Monica Muñoz: Weight-loss warrior
Monica Muñoz boarded the plane and buckled up, grateful that she didn’t need a seatbelt extender and pleased that she wasn’t taking up more than her seat. Yet the passenger in the seat beside her was not pleased. After sizing up Muñoz, he implored a flight attendant to move her.
The flight attendant encouraged him to take his seat. Although he finally did, Muñoz stood and prepared to move. When he reconfirmed that he now was willing to sit next to her, she replied, “Perhaps, but I am not willing to sit next to you.”
Muñoz had recently undergone weight-loss surgery, a procedure called bariatric vertical sleeve gastrectomy. The stomach is reduced to about 20 percent of its original size; people feel full more quickly, so they don’t eat as much and lose weight.
She had already lost some weight by the time she boarded that plane, but her seatmate couldn’t see that. More importantly, he couldn’t see that the core of who she was, at any weight, was worth getting to know.
Muñoz, who was born and raised in Salinas, was 12 years old when she developed agoraphobia, an anxiety disorder that caused her to fear and avoid places and situations that left her feeling panicked, trapped, helpless, or embarrassed. For months, she was unable to leave her home. She also began to gain weight.
By her late 20s, Muñoz had tried every diet and exercise program she could find. A personal trainer told her she must be eating wrong. Weight Watchers® told her she must not be exercising.
“I had reached the point where I could not continue on the same road,” she says. “It was scary to watch my weight continue to climb, and to wonder how far it was going to go.”
In 2016, she met with Dr. Mark Vierra, a gastrointestinal surgeon who founded the bariatric surgery program at Community Hospital of the Monterey Peninsula. By then, she was carrying 310 pounds on her 5-foot-2-inch frame.
They discussed her history, her health, and surgical options. He explained the available procedures, their potential benefits and risks. She was apprehensive.
“I said, ‘If I were your daughter, what would you tell me to do?’ I could tell he cared about me,” she says. “The most important message he gave me was that my success would be based on my willingness to change. I could want to change, but unless I was willing to do so, it wasn’t going to happen.”
Muñoz approached her surgery and weight-loss journey the same way she had addressed her agoraphobia. “I realized, with any journey, you have to learn to be OK with being uncomfortable, pushing yourself more than you did before.”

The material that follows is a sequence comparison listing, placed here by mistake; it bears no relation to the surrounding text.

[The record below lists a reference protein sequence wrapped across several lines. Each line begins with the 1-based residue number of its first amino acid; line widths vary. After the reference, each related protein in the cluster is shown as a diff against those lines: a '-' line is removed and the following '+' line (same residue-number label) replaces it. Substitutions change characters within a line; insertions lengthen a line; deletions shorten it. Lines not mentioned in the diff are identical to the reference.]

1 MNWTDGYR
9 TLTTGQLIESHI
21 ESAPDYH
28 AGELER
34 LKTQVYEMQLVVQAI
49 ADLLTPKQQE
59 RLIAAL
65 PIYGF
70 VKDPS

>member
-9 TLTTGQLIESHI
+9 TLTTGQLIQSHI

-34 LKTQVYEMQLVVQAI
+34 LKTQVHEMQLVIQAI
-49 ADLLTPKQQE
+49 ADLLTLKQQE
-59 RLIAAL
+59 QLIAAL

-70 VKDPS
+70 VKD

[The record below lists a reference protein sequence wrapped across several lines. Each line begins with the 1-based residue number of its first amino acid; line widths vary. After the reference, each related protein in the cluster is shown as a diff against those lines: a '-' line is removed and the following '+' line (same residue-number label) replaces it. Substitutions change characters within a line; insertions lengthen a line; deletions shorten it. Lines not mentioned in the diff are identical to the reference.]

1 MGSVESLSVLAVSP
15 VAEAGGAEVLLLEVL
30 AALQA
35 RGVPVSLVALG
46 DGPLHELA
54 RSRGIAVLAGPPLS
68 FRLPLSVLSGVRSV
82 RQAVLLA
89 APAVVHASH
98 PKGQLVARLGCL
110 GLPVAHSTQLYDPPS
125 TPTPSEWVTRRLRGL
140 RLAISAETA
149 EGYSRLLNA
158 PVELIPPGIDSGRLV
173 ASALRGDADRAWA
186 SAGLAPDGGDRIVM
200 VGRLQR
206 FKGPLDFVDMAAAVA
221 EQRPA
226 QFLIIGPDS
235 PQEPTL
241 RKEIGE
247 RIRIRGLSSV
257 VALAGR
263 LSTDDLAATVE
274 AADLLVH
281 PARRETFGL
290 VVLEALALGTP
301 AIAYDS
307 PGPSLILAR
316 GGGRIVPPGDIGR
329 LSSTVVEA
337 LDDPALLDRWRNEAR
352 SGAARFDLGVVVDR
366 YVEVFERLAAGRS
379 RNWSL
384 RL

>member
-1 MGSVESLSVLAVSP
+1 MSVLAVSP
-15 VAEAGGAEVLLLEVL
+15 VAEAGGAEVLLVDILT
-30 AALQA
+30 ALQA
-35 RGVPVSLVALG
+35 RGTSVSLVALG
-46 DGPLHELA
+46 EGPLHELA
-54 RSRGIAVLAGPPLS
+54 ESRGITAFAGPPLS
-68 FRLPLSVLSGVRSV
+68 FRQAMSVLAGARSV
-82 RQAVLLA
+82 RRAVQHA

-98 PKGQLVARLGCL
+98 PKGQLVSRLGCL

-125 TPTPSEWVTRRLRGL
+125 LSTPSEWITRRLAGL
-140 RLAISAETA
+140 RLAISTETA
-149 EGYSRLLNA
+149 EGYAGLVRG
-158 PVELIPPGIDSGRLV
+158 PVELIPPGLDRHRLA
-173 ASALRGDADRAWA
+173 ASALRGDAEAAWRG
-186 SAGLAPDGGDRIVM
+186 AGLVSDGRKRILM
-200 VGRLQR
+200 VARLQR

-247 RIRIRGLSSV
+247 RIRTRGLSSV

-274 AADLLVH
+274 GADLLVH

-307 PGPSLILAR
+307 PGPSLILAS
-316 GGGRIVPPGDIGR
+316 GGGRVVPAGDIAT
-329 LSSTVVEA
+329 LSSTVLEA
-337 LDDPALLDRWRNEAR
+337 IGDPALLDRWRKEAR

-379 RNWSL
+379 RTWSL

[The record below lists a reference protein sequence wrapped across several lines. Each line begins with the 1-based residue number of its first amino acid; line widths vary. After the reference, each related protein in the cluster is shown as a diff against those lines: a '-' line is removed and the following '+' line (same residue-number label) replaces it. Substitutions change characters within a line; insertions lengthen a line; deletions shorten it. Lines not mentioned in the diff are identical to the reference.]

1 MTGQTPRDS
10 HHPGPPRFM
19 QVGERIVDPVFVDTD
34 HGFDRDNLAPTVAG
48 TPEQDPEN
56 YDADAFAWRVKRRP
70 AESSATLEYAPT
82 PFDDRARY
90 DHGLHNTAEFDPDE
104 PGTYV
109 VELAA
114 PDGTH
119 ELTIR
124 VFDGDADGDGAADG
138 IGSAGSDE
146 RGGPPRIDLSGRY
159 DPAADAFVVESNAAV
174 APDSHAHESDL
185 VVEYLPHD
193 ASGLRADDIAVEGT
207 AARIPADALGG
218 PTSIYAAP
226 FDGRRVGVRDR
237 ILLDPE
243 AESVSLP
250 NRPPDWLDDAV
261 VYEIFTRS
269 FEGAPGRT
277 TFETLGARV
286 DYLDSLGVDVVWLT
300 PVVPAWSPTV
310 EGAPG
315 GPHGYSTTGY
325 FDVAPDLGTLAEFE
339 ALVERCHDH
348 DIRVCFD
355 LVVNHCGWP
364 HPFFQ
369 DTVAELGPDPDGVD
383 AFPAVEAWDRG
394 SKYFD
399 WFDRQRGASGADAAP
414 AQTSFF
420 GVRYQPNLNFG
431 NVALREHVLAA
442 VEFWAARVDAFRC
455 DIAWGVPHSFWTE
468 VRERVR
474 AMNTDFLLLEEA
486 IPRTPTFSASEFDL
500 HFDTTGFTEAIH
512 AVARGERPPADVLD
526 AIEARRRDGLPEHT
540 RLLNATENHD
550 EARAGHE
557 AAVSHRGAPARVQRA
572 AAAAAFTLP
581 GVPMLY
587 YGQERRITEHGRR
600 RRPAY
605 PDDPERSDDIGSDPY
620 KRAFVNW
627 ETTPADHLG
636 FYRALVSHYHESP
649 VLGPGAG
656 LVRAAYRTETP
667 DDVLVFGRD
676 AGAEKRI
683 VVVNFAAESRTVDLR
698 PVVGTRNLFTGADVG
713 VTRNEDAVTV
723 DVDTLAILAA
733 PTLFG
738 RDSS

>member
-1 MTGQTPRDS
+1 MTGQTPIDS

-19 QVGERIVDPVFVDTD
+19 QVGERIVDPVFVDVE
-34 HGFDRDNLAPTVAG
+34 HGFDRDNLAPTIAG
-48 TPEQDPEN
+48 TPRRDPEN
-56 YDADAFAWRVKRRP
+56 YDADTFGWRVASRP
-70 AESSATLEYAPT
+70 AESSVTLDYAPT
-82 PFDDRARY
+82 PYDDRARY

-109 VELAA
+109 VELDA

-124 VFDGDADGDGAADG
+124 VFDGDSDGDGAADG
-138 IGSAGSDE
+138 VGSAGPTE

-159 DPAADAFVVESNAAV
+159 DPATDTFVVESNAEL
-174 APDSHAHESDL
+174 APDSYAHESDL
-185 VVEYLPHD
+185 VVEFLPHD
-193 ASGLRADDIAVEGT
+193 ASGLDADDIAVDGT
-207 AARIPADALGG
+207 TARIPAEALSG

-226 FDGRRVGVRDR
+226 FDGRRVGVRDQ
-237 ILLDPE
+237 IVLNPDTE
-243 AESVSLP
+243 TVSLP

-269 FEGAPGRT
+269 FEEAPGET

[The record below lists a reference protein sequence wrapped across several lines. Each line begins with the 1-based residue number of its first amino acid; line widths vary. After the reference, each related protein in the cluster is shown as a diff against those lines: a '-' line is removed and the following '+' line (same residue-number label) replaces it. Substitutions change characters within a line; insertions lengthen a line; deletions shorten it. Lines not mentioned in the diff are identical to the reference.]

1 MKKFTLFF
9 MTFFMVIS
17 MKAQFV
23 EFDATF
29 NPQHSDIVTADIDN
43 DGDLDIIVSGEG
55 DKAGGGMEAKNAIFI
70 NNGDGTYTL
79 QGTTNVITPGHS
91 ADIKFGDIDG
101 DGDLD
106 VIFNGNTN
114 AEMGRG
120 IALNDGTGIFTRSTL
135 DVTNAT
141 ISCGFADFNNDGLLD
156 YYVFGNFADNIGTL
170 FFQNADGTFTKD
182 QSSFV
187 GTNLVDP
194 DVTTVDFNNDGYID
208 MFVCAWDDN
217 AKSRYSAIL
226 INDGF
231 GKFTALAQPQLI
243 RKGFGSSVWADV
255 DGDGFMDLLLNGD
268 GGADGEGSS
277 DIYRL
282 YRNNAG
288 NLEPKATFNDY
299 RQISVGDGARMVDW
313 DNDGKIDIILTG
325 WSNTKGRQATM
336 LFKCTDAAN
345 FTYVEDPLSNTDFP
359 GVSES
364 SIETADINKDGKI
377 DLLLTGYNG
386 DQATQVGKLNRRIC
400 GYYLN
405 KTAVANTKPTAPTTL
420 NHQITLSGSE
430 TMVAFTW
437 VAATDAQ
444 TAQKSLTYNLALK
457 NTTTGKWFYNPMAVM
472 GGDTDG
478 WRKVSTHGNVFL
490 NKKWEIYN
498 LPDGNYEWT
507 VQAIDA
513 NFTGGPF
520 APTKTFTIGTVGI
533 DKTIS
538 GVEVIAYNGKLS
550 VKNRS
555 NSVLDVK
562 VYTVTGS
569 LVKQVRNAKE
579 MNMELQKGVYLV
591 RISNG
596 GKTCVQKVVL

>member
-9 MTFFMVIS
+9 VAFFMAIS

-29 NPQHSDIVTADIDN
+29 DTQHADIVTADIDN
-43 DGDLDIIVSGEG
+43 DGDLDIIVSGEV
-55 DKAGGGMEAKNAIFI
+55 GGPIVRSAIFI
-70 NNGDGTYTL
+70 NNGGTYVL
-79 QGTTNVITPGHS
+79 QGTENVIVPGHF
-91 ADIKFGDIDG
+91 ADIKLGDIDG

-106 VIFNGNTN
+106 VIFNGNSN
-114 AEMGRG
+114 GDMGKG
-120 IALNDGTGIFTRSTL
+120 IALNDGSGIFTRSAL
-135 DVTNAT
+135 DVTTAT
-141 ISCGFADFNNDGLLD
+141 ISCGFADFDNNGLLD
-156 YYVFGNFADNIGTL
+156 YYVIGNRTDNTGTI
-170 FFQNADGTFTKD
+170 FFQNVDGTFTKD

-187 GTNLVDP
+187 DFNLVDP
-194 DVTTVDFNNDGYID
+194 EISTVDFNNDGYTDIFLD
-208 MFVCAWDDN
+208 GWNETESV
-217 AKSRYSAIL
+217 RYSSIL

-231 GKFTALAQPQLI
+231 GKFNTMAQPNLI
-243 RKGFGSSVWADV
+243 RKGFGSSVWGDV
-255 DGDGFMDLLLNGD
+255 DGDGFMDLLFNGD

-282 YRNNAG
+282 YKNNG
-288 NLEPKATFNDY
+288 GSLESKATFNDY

It’s important to love yourself at any weight, but had I accepted myself at 300 pounds, I wouldn’t be where I am today: so much happier and healthier. — Monica Muñoz, patient
“I know everyone’s experience is not the same,” says Muñoz, “but my recovery was very easy. When you’re in a good place, and everyone knows what they’re doing, it tends to go smoothly.”
The surgery marked the start of what Muñoz calls her journey toward health and wellness. She has modified not only the amount she eats — her stomach can accommodate only a little at a time — but also the quality of her diet.
“I create balanced meals for a balanced life. I eat natural, healthy, wholesome foods, with enough proteins, fruits, and vegetables. Instead of focusing only on what tastes good, I pay attention to what nourishes me. Before, I didn’t really taste my food. Now, when I can eat only a little at a time, I set up the perfect bite and savor it.”
Muñoz also incorporates a diverse exercise program into her daily routine. She works out at a gym. She hikes local trails. And she set up a backyard “warrior” routine at home, with a kettle bell, agility ladder, punching bag, and battle ropes, with plenty of room to run. In May she completed a spartan race, a grueling obstacle course.
“I used to fall into the trap of comparing myself to others,” Muñoz says. “Now when I work out, it’s just me against me. Or maybe for me. Every day I’m learning and trying to better myself. I’m proud of myself, but I want to keep challenging myself. It’s important to love yourself at any weight, but had I accepted myself at 300 pounds, I wouldn’t be where I am today: so much happier and healthier.”
Two years after her surgery, Muñoz had lost 108 pounds, more than a third of her weight.
“Having weight-loss surgery is a very personal decision,” she says. “I am very open about mine, and I am happy to share my story with others if it will help them in some way. But people need to make their own decisions. When you do this for the right reasons, it works better.”